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Monday, 30 January 2017 12:13
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A working gramophone lying dormant in Strokestown Park. (Until Now!)


The 1930s HMV Gramophone at Strokestown Park


During the early evening’s monthly get-together for staff and volunteers at Strokestown Park on Tuesday the 24th of January 2017, the 1930s family gramophone was wound up and records from the 1920s, ‘30s, ‘40s and ‘50s were played as tea and cake were consumed.


The wind-up gramophone, blue in colour (a more expensive model than the standard black), had not played a record for some time, but thanks to the care and kindness of Renaissance man Andrew Clancy, it was put to working order again without any intervention and advice for a gentle wind-up touch.


We were given a brief history of the invention as it was put into context with earlier recording machines, the logo HMV (His Master’s Voice) explained, and a quick journey through time as records from several decades were played – some very much recognisable, others quite unknown.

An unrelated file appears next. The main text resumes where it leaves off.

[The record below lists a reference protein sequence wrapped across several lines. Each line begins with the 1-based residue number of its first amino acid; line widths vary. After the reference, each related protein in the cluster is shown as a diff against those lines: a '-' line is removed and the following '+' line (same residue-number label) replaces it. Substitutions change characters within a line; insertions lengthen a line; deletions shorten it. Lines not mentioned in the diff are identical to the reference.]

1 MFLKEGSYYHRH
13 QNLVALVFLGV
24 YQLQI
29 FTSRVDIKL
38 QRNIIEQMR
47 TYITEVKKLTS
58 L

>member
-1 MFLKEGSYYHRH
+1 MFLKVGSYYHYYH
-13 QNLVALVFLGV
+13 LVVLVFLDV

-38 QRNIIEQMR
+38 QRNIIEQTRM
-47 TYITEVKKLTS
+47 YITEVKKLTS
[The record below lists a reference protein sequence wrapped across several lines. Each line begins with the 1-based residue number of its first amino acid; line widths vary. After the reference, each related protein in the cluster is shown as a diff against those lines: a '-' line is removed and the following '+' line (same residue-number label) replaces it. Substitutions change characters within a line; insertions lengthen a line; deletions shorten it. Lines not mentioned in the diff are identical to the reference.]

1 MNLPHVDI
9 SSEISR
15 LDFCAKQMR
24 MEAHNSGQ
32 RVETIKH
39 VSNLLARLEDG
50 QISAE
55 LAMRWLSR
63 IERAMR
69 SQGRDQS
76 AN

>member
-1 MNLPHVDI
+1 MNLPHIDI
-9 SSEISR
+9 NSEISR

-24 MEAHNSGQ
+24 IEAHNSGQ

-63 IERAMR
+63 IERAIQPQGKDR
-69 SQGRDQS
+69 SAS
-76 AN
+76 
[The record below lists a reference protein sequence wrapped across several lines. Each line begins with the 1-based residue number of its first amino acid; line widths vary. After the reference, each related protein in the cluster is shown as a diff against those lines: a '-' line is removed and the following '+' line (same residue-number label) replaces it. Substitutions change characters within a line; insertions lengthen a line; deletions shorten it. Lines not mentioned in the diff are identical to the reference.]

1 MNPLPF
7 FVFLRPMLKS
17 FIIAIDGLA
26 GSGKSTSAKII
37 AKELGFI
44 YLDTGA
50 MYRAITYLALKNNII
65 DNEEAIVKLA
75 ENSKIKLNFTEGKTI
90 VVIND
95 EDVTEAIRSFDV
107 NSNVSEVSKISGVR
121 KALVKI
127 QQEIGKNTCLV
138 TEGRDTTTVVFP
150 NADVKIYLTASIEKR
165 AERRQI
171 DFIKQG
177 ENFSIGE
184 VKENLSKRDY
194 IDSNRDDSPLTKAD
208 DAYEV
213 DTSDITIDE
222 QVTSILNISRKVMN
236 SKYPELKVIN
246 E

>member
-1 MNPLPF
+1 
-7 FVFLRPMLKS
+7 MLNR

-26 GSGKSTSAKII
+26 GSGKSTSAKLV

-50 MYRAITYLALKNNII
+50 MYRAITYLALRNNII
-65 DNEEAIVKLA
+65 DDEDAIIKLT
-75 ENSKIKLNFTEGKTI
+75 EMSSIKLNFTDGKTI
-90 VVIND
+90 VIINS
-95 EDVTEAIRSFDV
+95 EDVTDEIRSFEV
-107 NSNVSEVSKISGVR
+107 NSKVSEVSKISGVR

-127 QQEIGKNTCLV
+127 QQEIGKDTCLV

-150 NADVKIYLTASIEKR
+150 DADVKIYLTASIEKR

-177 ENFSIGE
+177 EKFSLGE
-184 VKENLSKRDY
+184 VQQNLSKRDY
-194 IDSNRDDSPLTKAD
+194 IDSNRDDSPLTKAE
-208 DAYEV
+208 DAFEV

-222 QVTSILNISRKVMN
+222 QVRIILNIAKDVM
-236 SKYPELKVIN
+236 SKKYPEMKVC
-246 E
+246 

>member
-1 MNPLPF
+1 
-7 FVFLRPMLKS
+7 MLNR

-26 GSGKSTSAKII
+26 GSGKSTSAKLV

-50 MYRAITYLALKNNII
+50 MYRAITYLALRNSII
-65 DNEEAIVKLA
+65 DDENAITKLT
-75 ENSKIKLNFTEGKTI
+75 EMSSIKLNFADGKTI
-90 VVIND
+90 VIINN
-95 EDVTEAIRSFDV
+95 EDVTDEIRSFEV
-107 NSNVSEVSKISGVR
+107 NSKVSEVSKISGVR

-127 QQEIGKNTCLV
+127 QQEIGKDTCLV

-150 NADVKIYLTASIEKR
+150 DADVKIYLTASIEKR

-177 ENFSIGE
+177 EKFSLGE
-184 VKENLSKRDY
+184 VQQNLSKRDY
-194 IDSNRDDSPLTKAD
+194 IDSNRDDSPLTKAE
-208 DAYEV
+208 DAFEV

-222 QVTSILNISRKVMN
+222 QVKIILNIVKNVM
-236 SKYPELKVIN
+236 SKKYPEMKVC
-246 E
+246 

The Gramophone Company Ltd. (later HMV) with a massive factory in Middlesex England, sold this Model 102, c.1934, as The World’s Finest Portable. Portables only came into existence in the early 1930s, before then records were played at home on large, stationary, cabinet-style gramophones. Indeed the 102 is still a very fine piece of musical kit, as was demonstrated on Tuesday evening as it produced a wonderful sound. It was purchased as part of the contents of the house by Jim Callery and Westward in 1981 from Olive and her son Major Nicholas Hales Pakenham Mahon. We cannot be sure, but could assume that it may have been in the house since the mid-1930s. Playing records such as the foxtrot No Place But Home from the British musical Ever-Green, one could picture Olive and her husband Wilfrid dancing in the Library, perhaps with friends, and children Lettice, Elizabeth, Denys and Nicholas looking on with delight and even joining in.


Along with the gramophone is thankfully a marvellous collection of musical records – 7” and 10” – which give us such a real connection to the family tastes as we can play the music now, the particular sounds from the speaker being so evocative. With many records being nearly 100 years old however, it is a rare and very special thing to play them. 

Last modified on Thursday, 10 August 2017 15:44

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